At the same time, Lambert and Tiffany would happily work on another Syfy flick (“chasing monsters and alligators and snakes — that’s totally me in my backyard when I was 10 years old,” Tiffany says), while the Asylum’s Latt gratefully acknowledges that “we are who we are in large part due to our relationship with [Syfy].” Thus the only limitation on the continued health of the franchise is the imagination of Syfy and its partners. And if they’ve only scratched the surface after more than 200 films, they’re not likely to run out of ideas anytime soon. A quick tango with a chupacabra, anyone?
Recent months saw Syfy roll out a pair of holiday-themed movies, a Snowmageddon blast in December and what Vitale jokingly calls “our own original take on Irish folklore,” an evil-leprechaun flick set around St. Patrick’s Day. “If you have any ideas for the Fourth of July or Thanksgiving, I’m all ears,” he adds.
But good luck getting your pitch heard. With only rare exceptions (Vitale’s father came up with the idea for Snakehead Terror, which played off headlines about an ill-tempered fish species that could potentially wreak enviro-havoc on U.S. pond ecosystems), Syfy only accepts pitches from production companies that have already created sci-fi, creature or disaster flicks for TV.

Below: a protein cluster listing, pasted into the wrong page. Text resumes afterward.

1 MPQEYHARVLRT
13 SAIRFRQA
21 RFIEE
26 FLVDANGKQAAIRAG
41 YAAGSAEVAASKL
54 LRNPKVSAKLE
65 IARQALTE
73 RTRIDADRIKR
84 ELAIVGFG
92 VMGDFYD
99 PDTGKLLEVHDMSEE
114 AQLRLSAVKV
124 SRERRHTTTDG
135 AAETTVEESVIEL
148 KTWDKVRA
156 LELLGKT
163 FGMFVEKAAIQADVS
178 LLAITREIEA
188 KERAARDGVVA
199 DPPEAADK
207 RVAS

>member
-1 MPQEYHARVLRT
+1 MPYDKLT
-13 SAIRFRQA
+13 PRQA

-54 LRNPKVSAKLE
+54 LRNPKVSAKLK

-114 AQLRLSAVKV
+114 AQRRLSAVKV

Unsurprisingly, then, Vitale isn’t swayed by an enthusiastically conveyed concept from a fanboy who may or may not have been me. My plucked-from-the-headlines idea — Cyborg Hippie, in which an evil financial conglomerate designs a paramilitary cyborg to infiltrate anticapitalism protests … until it all goes horribly, horribly wrong — fell on deaf ears. “Historically, robots/cyborgs have yet to do well for us,” Vitale shrugs. Latt, on the other hand, is kind enough to humor a genre-auteur wannabe: “If Syfy wants it, we will have it ready for them in three months — starring Vanilla Ice and Dr. Ruth Westheimer.”
Just don’t pitch Vitale anything involving a bastardized version of an unthreatening creature. “I can’t tell you how many pitches over the last 10 years we’ve had for a ‘killer koala,’ ” he says. “It’s funny and the alliteration is great, but koalas are cute. Yetis, spiders, snakes — you can have escapist fun with that. A koala, not so much.”
Junk-TV connoisseur Larry Dobrow counts Manticore and House of Bones as his favorite Syfy original flicks.